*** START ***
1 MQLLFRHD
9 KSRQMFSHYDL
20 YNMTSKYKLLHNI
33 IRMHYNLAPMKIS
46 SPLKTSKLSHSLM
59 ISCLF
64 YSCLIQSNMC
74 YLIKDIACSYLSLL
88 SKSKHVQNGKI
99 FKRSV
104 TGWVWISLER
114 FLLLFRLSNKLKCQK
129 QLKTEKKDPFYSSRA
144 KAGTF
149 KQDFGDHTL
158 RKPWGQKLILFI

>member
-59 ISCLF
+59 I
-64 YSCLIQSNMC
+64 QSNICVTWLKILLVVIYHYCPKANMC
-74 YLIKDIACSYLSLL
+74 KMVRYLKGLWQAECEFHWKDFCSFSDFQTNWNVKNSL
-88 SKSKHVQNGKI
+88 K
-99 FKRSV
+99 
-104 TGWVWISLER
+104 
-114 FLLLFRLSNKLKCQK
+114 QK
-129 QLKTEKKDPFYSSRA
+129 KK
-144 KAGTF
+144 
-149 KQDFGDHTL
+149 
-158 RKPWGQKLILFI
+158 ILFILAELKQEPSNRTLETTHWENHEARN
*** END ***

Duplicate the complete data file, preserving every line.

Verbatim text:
1 MQLLFRHD
9 KSRQMFSHYDL
20 YNMTSKYKLLHNI
33 IRMHYNLAPMKIS
46 SPLKTSKLSHSLM
59 ISCLF
64 YSCLIQSNMC
74 YLIKDIACSYLSLL
88 SKSKHVQNGKI
99 FKRSV
104 TGWVWISLER
114 FLLLFRLSNKLKCQK
129 QLKTEKKDPFYSSRA
144 KAGTF
149 KQDFGDHTL
158 RKPWGQKLILFI

>member
-59 ISCLF
+59 I
-64 YSCLIQSNMC
+64 QSNICVTWLKILLVVIYHYCPKANMC
-74 YLIKDIACSYLSLL
+74 KMVRYLKGLWQAECEFHWKDFCSFSDFQTNWNVKNSL
-88 SKSKHVQNGKI
+88 K
-99 FKRSV
+99 
-104 TGWVWISLER
+104 
-114 FLLLFRLSNKLKCQK
+114 QK
-129 QLKTEKKDPFYSSRA
+129 KK
-144 KAGTF
+144 
-149 KQDFGDHTL
+149 
-158 RKPWGQKLILFI
+158 ILFILAELKQEPSNRTLETTHWENHEARN